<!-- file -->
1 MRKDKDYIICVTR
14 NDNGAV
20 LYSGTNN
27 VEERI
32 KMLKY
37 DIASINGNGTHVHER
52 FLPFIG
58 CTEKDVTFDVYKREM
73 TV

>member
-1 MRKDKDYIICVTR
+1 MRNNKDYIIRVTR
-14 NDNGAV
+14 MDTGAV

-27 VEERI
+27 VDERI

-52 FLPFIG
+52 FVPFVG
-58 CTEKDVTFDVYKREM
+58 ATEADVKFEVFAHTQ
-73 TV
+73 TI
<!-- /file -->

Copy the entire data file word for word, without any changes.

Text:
1 MRKDKDYIICVTR
14 NDNGAV
20 LYSGTNN
27 VEERI
32 KMLKY
37 DIASINGNGTHVHER
52 FLPFIG
58 CTEKDVTFDVYKREM
73 TV

>member
-1 MRKDKDYIICVTR
+1 MRNNKDYIIRVTR
-14 NDNGAV
+14 MDTGAV

-27 VEERI
+27 VDERI

-52 FLPFIG
+52 FVPFVG
-58 CTEKDVTFDVYKREM
+58 ATEADVKFEVFAHTQ
-73 TV
+73 TI